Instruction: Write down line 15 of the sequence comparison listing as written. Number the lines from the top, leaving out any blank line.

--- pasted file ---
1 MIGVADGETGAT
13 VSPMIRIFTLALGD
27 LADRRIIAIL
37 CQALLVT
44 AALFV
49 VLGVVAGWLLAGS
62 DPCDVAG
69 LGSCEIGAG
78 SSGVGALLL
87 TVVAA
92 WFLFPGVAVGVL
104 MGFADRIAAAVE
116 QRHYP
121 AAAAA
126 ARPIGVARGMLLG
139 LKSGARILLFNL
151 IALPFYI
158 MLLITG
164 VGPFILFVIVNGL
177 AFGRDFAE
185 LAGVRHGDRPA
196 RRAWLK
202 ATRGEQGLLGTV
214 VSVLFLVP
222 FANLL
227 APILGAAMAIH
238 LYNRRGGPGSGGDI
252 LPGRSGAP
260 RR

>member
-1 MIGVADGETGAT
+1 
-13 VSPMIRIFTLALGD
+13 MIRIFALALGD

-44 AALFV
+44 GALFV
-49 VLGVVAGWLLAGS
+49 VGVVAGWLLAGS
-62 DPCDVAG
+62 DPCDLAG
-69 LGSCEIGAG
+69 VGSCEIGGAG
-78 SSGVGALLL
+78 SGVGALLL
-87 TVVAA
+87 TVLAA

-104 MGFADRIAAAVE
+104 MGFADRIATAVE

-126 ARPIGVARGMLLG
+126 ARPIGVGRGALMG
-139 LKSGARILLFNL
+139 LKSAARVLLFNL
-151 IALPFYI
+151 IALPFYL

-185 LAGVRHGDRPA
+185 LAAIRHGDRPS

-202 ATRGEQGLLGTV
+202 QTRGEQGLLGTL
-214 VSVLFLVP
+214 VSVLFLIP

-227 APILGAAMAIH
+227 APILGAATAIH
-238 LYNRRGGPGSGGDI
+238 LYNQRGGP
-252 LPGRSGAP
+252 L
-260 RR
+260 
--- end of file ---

126 ARPIGVARGMLLG